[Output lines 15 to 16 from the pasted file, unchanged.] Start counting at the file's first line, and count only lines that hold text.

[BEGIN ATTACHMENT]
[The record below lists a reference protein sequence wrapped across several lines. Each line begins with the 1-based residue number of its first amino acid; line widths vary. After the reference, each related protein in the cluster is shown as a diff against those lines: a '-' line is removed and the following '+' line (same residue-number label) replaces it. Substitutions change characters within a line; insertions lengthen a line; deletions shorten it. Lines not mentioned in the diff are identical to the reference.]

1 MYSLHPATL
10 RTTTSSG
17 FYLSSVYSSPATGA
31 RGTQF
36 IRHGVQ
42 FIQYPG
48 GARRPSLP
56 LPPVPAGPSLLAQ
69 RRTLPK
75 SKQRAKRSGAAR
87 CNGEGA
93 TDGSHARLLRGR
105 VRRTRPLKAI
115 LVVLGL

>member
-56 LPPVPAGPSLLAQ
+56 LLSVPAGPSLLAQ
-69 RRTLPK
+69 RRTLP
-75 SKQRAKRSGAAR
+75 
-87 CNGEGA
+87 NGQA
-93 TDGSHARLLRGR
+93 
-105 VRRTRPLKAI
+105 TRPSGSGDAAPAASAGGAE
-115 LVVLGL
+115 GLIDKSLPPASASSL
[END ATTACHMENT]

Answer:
115 LVVLGL

>member